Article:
From a regional perspective, new CMA candidates grew in the Middle East and India by 15 percent, Europe by 32 percent, and the Americas by 13 percent, but that growth was more than offset by a decline of 35 percent in the Asia Pacific and China region.
The CMA ad campaign has been helping drive more interest in the certification. Four years after the campaign launched, the IMA has doubled the run rate of new CMA candidates in the U.S., with increased momentum in the past six months. The ad campaign yielded 28,000 new CMA leads this fiscal year, totaling over 87,000 new CMA leads to date since the beginning of the campaign.
The growth this year may stem in part from accountants who are out of work during the economic downturn and are looking to find a job or advance their careers with a new certification. Or they may have more time since they’re not commuting to pursue their education and can spend time at home gaining new credentials to get a better job.
“The CMA program has been growing anyway, pre COVID-19,” said Thomson. “But whether it’s a global pandemic or economic downturn, it definitely is an opportunity to take stock. We’ve significantly increased our online, on-demand virtual courseware. For example, we made our data analytics certificate program free for quite a period of time during the pandemic, in the spirit of being compassionate and empathetic. But absolutely, it’s easy to get into a different routine if you’re working from home, and many people are eliminating commuting time. What a great opportunity it is to upskill and uplift at the same time, for yourself and for your organization. Ultimately our profession greatly benefits society and the capital markets.”
Like the IMA with its Management Accounting Competency Framework and exams, the American Institute of CPAs has been evolving its certification with a new CPA Evolution initiative and revising the Uniform CPA Exam, in conjunction with the National Association of State Boards of Accountancy, encouraging more accountants to learn technology skills such as data analytics at a time when even public accounting firms are doing less hiring of CPAs (see story). The pandemic has also forced many companies and firms to cut back on their accounting departments. Hiring of people with graduate-level business degrees like MBAs is expected to decline 60 percent this year, according to a survey by the Association of MBAs and Business Graduates Accociation, while accounting firms like PricewaterhouseCoopers and Ernst & Young are either retrenching or reconsidering their hiring plans for MBAs.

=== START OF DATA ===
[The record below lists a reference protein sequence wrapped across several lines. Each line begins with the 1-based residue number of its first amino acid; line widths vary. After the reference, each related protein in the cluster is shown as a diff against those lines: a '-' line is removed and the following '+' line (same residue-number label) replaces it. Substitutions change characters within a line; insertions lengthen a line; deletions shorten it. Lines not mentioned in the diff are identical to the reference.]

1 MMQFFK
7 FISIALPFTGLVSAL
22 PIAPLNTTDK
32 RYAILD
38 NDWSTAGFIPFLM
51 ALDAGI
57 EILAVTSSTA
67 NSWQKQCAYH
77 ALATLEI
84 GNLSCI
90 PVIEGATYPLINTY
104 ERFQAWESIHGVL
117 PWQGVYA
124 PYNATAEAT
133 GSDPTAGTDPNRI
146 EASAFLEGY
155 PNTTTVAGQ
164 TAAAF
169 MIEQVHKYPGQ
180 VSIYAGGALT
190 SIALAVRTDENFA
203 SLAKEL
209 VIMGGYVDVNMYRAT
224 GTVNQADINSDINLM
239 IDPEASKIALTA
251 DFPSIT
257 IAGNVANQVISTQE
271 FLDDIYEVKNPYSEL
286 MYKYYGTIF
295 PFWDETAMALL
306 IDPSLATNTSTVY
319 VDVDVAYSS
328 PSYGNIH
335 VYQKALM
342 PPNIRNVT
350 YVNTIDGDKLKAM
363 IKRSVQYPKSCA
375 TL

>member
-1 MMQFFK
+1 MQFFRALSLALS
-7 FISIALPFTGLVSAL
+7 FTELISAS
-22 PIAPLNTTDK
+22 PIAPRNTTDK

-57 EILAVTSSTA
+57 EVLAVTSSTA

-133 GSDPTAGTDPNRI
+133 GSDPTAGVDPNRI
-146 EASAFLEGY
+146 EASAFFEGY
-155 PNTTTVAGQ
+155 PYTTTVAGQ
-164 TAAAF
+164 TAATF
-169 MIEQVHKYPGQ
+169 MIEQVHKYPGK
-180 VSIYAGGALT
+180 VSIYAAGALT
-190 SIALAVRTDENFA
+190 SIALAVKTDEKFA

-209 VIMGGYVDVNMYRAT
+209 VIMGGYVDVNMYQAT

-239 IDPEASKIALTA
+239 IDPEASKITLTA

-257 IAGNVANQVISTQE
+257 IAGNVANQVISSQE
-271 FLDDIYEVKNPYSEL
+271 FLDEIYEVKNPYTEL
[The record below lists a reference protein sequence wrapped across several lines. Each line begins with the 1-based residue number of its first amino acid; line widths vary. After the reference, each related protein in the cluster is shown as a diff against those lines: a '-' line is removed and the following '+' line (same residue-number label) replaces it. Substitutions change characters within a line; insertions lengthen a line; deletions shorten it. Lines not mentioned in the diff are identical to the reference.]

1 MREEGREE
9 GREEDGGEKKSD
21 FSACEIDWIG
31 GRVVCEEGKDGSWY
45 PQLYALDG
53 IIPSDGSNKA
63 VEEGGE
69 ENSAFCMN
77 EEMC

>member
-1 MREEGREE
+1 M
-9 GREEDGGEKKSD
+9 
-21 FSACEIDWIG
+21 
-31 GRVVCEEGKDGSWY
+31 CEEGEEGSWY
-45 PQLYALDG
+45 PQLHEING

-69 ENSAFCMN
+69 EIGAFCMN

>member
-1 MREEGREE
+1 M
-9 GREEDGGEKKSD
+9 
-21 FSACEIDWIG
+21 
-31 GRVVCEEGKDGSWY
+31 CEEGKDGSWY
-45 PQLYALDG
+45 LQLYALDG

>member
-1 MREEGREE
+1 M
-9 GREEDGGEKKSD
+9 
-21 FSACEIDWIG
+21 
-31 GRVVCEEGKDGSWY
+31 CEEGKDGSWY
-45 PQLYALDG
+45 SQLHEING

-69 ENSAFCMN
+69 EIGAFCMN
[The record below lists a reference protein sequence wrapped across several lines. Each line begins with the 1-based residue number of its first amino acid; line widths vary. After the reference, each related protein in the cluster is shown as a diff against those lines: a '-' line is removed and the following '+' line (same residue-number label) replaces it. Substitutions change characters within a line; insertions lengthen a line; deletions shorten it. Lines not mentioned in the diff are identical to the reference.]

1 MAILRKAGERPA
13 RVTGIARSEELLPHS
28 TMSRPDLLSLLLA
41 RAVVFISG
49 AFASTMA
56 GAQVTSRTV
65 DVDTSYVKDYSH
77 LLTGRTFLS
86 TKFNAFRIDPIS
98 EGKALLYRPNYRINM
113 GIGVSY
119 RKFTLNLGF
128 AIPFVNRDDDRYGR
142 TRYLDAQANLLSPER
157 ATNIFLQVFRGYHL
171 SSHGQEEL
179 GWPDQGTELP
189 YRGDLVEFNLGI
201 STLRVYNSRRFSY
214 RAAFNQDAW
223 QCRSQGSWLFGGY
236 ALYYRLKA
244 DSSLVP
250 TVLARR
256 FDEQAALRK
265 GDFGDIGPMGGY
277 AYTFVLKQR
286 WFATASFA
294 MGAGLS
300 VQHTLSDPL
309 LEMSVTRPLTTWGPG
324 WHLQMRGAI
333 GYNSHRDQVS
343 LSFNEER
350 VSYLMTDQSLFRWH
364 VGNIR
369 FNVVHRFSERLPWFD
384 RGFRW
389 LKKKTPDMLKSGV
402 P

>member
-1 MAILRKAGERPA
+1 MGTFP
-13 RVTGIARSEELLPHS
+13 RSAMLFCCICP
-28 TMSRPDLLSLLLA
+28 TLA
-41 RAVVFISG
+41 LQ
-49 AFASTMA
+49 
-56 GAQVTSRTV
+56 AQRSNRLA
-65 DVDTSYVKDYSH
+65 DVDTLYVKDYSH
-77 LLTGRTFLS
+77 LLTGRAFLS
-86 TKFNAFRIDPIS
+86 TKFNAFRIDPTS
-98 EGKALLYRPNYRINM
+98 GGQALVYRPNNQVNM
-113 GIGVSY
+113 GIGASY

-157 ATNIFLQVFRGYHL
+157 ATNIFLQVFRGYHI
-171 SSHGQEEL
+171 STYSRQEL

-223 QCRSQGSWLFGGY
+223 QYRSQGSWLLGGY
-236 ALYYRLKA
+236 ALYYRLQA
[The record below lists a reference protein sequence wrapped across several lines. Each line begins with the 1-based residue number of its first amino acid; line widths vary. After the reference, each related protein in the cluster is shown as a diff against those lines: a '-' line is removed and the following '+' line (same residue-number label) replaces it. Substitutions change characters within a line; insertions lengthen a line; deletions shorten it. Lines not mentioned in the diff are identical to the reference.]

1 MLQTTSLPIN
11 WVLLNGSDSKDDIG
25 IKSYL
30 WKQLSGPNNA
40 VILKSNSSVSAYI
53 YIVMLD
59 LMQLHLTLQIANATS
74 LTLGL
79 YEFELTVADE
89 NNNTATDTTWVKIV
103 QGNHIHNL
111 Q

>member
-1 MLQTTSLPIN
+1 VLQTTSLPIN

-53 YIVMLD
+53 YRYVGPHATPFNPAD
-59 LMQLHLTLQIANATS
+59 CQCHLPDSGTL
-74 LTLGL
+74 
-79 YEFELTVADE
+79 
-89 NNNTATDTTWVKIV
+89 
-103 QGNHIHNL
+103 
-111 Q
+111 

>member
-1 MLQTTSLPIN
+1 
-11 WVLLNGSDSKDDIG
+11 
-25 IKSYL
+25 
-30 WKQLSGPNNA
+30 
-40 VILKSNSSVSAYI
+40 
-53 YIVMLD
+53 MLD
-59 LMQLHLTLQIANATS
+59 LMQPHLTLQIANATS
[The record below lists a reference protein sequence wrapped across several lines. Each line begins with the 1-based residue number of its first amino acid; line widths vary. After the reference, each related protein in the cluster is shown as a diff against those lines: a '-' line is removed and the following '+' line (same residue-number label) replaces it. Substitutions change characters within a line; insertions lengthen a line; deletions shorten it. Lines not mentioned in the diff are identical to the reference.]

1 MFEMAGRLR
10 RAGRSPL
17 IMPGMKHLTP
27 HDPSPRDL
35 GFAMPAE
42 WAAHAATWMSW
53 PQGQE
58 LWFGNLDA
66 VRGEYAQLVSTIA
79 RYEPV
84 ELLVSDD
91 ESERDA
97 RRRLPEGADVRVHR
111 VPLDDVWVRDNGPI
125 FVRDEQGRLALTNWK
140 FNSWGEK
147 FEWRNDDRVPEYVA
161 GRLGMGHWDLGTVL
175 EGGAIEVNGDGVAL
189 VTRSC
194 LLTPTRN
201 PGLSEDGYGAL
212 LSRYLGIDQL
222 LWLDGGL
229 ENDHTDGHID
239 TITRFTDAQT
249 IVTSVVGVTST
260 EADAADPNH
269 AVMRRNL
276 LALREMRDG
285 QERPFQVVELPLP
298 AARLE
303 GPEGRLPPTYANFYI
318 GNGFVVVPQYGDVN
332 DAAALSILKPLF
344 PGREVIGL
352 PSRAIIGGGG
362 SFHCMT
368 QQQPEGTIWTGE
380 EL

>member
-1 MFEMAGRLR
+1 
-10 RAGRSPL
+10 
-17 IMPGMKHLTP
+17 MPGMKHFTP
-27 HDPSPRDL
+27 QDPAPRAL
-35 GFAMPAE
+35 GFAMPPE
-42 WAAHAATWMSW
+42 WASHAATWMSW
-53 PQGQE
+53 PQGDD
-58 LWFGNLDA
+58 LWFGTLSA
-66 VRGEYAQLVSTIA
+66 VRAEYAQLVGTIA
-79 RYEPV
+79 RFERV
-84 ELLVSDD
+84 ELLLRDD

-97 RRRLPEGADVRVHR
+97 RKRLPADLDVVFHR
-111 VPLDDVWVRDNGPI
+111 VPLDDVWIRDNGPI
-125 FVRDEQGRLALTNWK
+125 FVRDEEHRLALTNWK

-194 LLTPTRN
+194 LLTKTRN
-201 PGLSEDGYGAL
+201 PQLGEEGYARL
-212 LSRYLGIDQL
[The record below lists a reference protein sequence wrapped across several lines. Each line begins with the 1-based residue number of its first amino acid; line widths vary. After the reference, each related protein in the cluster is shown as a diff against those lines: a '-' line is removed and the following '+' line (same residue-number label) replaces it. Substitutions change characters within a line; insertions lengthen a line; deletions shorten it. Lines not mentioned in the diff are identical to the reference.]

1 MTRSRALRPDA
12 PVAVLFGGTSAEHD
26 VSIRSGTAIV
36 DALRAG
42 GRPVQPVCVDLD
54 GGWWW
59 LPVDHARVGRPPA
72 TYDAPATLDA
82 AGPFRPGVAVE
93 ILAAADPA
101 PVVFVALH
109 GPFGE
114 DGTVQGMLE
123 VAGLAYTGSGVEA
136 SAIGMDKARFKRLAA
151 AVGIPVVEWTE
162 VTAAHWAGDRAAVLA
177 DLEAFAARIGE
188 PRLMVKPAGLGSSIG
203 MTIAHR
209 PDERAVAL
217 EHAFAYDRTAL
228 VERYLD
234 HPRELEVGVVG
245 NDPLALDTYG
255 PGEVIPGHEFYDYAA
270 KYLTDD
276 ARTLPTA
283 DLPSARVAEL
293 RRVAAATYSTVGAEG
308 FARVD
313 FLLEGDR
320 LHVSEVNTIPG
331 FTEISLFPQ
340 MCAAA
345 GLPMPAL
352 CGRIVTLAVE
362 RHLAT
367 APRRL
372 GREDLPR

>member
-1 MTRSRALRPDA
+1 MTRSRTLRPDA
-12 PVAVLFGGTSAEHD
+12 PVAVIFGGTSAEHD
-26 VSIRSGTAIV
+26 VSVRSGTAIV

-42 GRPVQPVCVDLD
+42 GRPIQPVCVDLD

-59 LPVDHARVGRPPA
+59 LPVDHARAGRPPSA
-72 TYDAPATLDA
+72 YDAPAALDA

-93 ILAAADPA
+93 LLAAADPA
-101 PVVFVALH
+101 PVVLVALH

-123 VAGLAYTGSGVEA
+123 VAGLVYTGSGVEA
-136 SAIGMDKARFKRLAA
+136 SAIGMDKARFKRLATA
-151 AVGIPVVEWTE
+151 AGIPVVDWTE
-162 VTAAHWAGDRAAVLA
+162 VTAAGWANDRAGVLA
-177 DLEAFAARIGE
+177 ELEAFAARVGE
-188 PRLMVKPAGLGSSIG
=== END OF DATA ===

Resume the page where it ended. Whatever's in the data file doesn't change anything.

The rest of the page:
“None of us knows what the new trend line will be with COVID-19,” said Thomson. “Even the pre COVID-19 trend will continue in some way. There has been a clear move to consulting and advisory, technology and data analytics. When you look at the bodies of knowledge that the CMA covers, which includes technology and analytics, we believe it’s absolutely fit for purpose in the new age of digitalization. Some jobs have passed that are more transaction oriented, repetitive and repeatable, especially in audit and the close process. We think we’re at the right part of the long-term wave in terms of what the profession and society needs in terms of more insight, more foresight, more innovation, and we think the CMA body of knowledge is very much fit for purpose, especially in today’s environment.”
He sees the pandemic making this especially true now. “Now more than ever organizations have to do their best to invest in the future,” said Thomson. “At best we are a mission-oriented organization. The pandemic, make no mistake about it, has impacted the IMA and its people, just as it probably has nearly every person in the world. But it’s absolutely important that we invest in the future of our great profession. The profession makes a difference, and we individually and as CMAs make a difference. Investing in the future is tough, especially when you have to pay the bills and you’re dealing with furloughs and things like that. But this is ‘pay it forward’ in some sense for the IMA to continue to invest in not just the future of the CMA program, but we think it’s definitely benefiting society and the profession at large.”